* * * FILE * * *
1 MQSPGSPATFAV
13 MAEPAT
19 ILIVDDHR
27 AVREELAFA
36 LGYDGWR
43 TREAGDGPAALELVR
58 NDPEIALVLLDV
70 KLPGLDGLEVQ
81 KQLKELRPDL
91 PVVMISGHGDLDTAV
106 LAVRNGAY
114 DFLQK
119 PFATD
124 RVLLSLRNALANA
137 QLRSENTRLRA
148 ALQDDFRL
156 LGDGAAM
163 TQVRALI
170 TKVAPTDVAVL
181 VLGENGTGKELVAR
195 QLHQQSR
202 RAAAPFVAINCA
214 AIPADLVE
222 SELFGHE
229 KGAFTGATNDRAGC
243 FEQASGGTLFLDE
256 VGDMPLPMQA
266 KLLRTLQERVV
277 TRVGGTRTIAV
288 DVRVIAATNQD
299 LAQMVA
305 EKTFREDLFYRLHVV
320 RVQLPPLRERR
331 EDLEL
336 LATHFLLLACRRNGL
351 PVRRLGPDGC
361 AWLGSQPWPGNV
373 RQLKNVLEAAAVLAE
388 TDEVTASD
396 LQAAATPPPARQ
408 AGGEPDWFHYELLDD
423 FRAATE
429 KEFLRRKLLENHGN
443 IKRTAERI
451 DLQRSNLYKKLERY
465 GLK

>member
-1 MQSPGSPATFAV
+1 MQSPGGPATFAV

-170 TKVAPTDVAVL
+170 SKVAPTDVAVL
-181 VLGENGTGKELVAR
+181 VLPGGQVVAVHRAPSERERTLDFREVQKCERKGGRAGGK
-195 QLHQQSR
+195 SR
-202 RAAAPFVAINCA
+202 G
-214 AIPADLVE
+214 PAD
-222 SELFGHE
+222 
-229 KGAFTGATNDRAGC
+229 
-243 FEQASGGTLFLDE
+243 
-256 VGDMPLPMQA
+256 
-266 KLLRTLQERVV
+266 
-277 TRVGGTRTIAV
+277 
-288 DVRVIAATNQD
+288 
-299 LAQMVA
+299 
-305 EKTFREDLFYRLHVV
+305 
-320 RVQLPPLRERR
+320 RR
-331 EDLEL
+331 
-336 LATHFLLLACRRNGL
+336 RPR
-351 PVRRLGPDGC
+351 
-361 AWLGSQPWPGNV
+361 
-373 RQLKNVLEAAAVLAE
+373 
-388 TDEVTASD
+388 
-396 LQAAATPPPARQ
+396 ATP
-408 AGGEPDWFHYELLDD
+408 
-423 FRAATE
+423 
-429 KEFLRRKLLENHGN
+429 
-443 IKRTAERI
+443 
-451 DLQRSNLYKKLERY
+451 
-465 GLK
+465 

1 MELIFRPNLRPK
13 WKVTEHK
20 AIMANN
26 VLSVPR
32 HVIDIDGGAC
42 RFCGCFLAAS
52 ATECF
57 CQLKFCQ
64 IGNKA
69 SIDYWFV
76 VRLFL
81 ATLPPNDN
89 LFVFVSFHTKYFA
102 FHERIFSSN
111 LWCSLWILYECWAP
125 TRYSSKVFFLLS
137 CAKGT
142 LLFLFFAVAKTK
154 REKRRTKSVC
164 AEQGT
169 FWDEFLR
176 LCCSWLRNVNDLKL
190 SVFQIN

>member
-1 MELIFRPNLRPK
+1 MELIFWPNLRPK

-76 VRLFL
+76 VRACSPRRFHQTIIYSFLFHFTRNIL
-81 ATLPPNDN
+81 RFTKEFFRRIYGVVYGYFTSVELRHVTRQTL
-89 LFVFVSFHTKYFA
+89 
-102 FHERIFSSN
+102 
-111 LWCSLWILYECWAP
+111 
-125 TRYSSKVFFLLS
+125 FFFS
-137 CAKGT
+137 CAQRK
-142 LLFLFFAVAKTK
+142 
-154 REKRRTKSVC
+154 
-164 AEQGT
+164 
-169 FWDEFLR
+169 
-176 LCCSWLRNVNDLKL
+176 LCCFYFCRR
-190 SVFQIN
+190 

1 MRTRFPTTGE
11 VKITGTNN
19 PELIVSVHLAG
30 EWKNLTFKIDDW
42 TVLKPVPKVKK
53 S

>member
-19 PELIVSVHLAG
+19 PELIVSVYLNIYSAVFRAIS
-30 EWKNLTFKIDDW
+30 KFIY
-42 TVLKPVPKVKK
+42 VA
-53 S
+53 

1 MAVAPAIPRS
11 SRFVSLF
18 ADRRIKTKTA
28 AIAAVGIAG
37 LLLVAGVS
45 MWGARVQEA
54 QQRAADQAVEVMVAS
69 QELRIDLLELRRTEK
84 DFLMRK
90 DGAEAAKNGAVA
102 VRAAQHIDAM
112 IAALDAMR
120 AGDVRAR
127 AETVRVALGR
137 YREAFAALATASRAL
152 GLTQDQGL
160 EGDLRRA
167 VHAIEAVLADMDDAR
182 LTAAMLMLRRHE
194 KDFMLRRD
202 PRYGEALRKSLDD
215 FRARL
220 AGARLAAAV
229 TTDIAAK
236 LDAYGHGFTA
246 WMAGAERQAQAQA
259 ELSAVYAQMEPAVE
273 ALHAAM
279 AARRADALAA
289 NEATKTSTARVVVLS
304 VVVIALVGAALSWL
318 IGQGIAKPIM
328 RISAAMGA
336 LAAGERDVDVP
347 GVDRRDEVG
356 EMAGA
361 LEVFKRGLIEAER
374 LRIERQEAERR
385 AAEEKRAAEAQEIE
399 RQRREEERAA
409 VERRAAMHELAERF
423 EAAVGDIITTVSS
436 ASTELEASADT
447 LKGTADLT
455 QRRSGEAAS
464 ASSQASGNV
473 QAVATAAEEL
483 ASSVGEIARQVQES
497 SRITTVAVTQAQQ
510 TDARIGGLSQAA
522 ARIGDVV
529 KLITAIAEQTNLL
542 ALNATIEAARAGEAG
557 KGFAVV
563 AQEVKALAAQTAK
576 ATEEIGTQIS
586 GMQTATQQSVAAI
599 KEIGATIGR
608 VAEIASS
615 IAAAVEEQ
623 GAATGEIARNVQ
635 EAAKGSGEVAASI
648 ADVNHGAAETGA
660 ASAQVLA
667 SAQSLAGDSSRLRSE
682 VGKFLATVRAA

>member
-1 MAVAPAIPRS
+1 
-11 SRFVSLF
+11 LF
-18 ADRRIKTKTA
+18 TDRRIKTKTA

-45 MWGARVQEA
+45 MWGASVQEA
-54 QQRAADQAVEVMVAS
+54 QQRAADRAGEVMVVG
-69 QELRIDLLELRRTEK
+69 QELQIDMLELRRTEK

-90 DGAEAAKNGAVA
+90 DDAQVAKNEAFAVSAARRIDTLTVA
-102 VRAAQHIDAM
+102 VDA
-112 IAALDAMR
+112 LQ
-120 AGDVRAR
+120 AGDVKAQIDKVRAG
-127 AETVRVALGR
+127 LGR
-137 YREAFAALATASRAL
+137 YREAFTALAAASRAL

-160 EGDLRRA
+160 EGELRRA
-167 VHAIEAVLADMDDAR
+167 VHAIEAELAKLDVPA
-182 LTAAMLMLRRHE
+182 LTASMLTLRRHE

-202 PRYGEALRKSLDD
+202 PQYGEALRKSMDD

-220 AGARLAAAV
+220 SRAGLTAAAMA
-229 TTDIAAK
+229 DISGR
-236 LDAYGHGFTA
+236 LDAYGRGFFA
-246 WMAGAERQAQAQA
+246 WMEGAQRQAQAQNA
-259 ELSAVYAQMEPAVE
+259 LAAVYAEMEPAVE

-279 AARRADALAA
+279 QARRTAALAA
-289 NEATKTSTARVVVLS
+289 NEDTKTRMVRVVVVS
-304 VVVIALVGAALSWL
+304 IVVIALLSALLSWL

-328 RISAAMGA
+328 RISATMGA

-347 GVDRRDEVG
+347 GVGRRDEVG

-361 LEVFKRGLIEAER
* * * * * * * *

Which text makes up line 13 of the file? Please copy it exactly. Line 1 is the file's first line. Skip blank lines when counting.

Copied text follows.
119 PFATD